Q: I am an elderly widow. I live alone, and I retired after 45 years working full-time. Now the days seem long, and I need something to do to occupy my time and energy. What could I do to help me feel more needed and wanted?
A: I have a neighbor who fits your description. To fill her days, she acts as the neighborhood watcher, which helps the neighborhood, too. While standing in her upstairs bathroom and curling her hair, she observes the street and the people walking by. Using her well-honed pattern-recognition skills, she is instantly able to see when something is amiss.
There have been several burglaries in the neighborhood, and they seemed to have stopped, so this is a big help. She picks up neighbors' newspapers in the morning, watches their homes and waters their plants when they are on vacation. She accepts package deliveries when neighbors are not home. She has even organized a few last-minute babysitting emergencies!
As you can see, she uses her time to her advantage. She is very popular in the neighborhood. When she recently accidentally set off her own security alarm, dozens of neighbors instantly came to her aid to make sure she was safe.
The bottom line is the neighborhood is much safer and works better, and the elderly widow still feels a sense of purpose. It's all for the better. — Doug
Q: I haven't spoken to my brother in seven years, but I recently heard from a cousin that he had a health scare. Realizing that we are both nearing the end of life, I don't want to lose the opportunity to reconcile. On the other hand, I don't know whether I can forgive him for his part in our rift.
What should I do?
A: Go with your instincts, and make the effort to reach out. It's hard to know whether you will feel emotionally fulfilled, or even whether your brother will be amenable to talking again. However, you may never forgive yourself if you lose the chance to see whether your relationship can change.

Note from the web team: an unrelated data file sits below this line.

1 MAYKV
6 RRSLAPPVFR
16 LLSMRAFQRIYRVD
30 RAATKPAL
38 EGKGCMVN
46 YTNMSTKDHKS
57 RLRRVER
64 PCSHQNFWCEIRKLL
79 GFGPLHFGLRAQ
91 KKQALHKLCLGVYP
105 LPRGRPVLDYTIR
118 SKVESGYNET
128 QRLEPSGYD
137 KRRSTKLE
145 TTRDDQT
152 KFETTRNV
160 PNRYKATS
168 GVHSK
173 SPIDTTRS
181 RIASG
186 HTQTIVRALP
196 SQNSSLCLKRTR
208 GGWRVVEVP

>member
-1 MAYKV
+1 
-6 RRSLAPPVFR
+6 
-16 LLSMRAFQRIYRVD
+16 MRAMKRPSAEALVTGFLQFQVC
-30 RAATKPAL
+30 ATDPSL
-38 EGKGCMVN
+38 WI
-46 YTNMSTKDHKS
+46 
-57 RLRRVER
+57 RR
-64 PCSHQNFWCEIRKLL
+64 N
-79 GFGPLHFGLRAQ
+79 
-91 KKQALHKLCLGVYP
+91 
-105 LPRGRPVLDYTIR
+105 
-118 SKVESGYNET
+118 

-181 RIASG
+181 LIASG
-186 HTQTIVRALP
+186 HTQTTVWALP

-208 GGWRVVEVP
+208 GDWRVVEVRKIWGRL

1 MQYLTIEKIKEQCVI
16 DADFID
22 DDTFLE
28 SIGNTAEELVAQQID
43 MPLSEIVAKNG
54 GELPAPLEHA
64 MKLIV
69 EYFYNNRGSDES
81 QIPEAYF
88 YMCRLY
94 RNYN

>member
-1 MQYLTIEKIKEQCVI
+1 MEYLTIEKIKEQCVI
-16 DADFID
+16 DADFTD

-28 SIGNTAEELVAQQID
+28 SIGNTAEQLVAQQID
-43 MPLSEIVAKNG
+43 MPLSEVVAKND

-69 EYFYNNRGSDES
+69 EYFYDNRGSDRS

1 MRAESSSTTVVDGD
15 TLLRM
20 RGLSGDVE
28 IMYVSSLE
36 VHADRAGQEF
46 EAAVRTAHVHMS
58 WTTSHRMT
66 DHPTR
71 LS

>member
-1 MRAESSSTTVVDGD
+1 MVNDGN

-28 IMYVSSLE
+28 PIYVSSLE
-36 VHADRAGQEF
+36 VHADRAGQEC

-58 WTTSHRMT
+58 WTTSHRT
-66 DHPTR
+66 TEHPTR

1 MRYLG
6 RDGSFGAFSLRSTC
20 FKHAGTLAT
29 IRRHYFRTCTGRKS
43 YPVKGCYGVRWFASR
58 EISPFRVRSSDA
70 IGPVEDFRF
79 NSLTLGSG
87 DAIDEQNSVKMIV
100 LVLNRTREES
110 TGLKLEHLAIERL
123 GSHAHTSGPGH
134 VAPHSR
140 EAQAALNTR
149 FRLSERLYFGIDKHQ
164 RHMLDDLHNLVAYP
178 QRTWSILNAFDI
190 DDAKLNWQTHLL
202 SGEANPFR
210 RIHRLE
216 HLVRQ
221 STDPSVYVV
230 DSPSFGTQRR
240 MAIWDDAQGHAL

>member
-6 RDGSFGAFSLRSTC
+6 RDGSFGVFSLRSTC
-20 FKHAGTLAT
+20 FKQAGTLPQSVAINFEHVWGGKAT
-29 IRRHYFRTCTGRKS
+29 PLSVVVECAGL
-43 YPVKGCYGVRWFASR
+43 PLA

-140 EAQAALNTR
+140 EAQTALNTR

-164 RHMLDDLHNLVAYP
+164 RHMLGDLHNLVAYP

Aside from exploring your options, you may get a new perspective on your estrangement. Ideally, you and your brother will come to a new understanding and fix your relationship.
However, don't be disappointed if you are unsatisfied with his words or behavior. Your purpose in extending an olive branch is so to reach an internal sense of resolution. When you let go of the resentment in your heart, you are helping yourself.
Although your brother may have hurt you, you are the one allowing the past to continue weighing on you. Let go of your anger toward him, and try to understand what motivates his behavior. Acknowledge any mistakes you may have made, and don't repeat them.
You can't change your past relationship, but you can move forward if you release your anger. — Emma, Doug's granddaughter
Doug Mayberry makes the most of life in a Southern California retirement community. Contact him at [email protected] Emma, Doug's granddaughter, helps write this column. To find out more about Doug Mayberry and read features by other Creators Syndicate writers and cartoonists visit the Creators Syndicate website at www.creators.com.